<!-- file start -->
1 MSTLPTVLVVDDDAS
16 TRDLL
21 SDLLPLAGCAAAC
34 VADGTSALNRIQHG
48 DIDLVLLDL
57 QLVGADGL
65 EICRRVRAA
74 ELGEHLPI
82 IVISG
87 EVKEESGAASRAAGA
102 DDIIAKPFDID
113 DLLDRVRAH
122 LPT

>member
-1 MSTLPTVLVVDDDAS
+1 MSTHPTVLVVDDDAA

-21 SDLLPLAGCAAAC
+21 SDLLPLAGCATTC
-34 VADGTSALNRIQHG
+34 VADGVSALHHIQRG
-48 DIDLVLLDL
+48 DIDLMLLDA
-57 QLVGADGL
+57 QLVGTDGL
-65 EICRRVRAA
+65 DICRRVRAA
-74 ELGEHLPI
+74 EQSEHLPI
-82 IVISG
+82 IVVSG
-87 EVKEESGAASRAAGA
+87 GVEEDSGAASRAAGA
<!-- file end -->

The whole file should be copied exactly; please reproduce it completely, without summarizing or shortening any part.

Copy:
1 MSTLPTVLVVDDDAS
16 TRDLL
21 SDLLPLAGCAAAC
34 VADGTSALNRIQHG
48 DIDLVLLDL
57 QLVGADGL
65 EICRRVRAA
74 ELGEHLPI
82 IVISG
87 EVKEESGAASRAAGA
102 DDIIAKPFDID
113 DLLDRVRAH
122 LPT

>member
-1 MSTLPTVLVVDDDAS
+1 MSTHPTVLVVDDDAA

-21 SDLLPLAGCAAAC
+21 SDLLPLAGCATTC
-34 VADGTSALNRIQHG
+34 VADGVSALHHIQRG
-48 DIDLVLLDL
+48 DIDLMLLDA
-57 QLVGADGL
+57 QLVGTDGL
-65 EICRRVRAA
+65 DICRRVRAA
-74 ELGEHLPI
+74 EQSEHLPI
-82 IVISG
+82 IVVSG
-87 EVKEESGAASRAAGA
+87 GVEEDSGAASRAAGA